Streets & Trips 2009 Routing Errors
After all the discussion, the fact remains that the routing software has serious flaws that need to be addressed by Microsoft. Here's another example of what I'm talking about using a very short trip in Council Bluffs, Iowa.

If I start at the intersection of S. 8th St. and 1st Ave and end at the intersection of N. 8th St. and Avenue A, the trip should be four blocks north. Instead, it takes me two blocks west to 10th St. then four blocks north to Avenue A and then two blocks east to 8th St. It suggests this route no matter if I pick the shortest route or the fastest route. I've looked at this area on an aerial photo and there's no reason not to go straight north on 8th St.

I did not purchase Streets & Trips 2009 but I would like to get 2010. I sure hope these routing problems are fixed by then.
Ken in Regina
As I mentioned above, the problem is usually in the map data, not in the routing routines of the program. I know this won't make you feel any better but the problem you described is in the map data supplied to Microsoft by a company called Navteq, not in Streets&Trips' routing. Here's the proof:

The attached image is from Garmin's Mapsource program using the very latest (2010) Garmin City Navigator North America map data. This map data is from the same supplier, Navteq. As you can see, it produces the same silly route, even with the latest map data.

Attached Images
Ken in Regina
Some more playing with the routing around this spot shows that there is a break in the map data somewhere very close to the intersection of West Broaday with 8th St S/N. My best guess would be that 8th St N is not connected to 8th St S. See the attachment for a couple more wonky routes that I used to narrow down the break point.

The route on the left is is from S 8th St and W Broadway to Top Creek and N 8th St.

The route on the right is from W Kanesville Blvd and W Broadway to S 8th St and W Broadway.

By the way, W Broadway is one of the strangest street layouts I've ever seen. Is that intersection I've selected by Papa John's Pizza really W Broadway and S 8th St.?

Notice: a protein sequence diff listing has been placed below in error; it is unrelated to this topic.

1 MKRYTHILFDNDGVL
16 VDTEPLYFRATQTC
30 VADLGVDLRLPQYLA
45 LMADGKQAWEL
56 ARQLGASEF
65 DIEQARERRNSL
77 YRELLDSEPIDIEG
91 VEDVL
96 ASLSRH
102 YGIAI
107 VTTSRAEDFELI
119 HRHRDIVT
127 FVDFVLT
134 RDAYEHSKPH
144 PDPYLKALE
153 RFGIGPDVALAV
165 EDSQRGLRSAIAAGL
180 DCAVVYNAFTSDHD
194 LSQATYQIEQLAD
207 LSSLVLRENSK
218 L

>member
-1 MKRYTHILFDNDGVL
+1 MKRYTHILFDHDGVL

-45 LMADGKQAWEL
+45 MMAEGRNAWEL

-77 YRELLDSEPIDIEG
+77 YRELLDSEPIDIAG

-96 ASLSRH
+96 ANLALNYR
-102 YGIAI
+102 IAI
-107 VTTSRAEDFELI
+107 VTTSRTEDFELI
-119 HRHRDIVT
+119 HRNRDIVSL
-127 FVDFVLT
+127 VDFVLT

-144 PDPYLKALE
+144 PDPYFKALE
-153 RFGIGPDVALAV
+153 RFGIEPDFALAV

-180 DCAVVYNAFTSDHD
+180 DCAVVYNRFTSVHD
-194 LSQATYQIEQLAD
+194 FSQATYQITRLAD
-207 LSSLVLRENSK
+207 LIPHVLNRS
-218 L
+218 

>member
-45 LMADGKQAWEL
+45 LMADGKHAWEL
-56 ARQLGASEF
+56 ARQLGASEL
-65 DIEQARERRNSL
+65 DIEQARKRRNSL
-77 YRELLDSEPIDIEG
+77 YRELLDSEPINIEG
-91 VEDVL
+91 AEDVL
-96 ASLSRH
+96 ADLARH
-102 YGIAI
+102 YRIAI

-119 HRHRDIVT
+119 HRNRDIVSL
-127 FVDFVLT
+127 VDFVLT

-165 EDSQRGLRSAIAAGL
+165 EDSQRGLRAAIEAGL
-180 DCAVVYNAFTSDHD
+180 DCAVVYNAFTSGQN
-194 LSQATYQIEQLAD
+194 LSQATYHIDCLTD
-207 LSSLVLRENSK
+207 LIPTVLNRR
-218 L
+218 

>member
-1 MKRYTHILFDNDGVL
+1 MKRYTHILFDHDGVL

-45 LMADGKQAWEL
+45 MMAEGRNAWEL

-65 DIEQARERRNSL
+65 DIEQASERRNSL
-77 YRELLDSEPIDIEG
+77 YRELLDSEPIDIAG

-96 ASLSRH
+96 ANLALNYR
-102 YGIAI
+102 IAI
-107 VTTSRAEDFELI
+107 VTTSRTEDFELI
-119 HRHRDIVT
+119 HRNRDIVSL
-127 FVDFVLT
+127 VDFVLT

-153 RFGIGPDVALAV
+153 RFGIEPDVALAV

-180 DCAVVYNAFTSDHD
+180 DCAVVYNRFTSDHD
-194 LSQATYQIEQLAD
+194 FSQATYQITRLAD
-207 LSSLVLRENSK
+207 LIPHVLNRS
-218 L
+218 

By the way, the only way errors like this get fixed is if they are reported to the map data supplier, in this case Navteq. You can report the error here:


Attached Images
Marvin Hlavac
Is that a newly built area by any chance? Is it possible the road was blocked at one point in the past?

We moved to our current house about 4 years ago. The first year we lived there there was a road that was blocked to car traffic at one point. You could access the road from the south and also from the north, but at one point in the middle there was a road closure, and people had to take a detour.

When the road opened I decided it would be an excellent opportunity for me to see if Navteq would EVER find out about the change. I didn't want to submit a map feedback, I was interested if Navteq on its own would update the short and relatively 'unimportant' road in a residential area.

It took (only) about a year or two (a version or two) till I saw the correction to the map data. I actually thought it could take much longer than that.

I have no way of knowing if some local resident filed a map feedback with Navteq, or if Navteq found out about the new map data on its own.
The vast majority of GPS users (laptop or PND) are unaware of Navteq's role, much less filing map feedback. I think you just got lucky that Navteq scheduled a drivethrough shortly after you moved in.

Navteq's scheduled drivethroughs are probably their biggest competitive advantage. In contrast, look at the sad state of Google Maps (nine months after they switched to Tele Atlas), or the open mapping project OpenStreetMap. User input simply isn't enough to get broad coverage of the road network.
Then there's the length of time for these mapping companies to even ACKNOWLEDGE receipt of submissions. I caught a typo on one of the park names here in town (Mackennan Park instead of McKennan Park) and reported it several weeks ago. The status is still at "We have received your report."
If it's Navteq, then you won't see any status updates until they do their next drivethrough. In addition, they appear to ignore POI reports entirely. Indeed, the POI data is overall of lower quality than the map data. I suspect they don't do any eyeball-verification, unlike the situation with road data where nothing goes in the database until one of their teams drives it.
As of today, I finally looked and the park name was corrected. I have long since lost the URL to my ticket so dunno if they found out on their own or what.
An example of a routing error in Streets 2010:

Request a "Fastest" route from New York, NY to Spencer, NY. Streets will propose a trip of 246.3 miles / 3:56, including a silly western detour and U-turn.

Request a "Shortest" route instead. Streets will propose a trip of 217.5 miles / 4:44.

Insert a stop at Candor, NY. The route will now be 215.7 miles / 3:32, which is both faster and shorter than either of the above.
Yes, AHR, it is unwise to rely unquestioning on Streets & Trips route calculations, if you have time to review. It is always a good idea to apply some human wisdom, as you have done.

But you do not have to change the route option to Shortest because that may introduce some other anomalies that are equally undesirable. If "visually" it looks like you should go through Candor, insert a Stop there and you will get a satisfactory result. Or click and drag the route to something that makes more sense than the calculated route.
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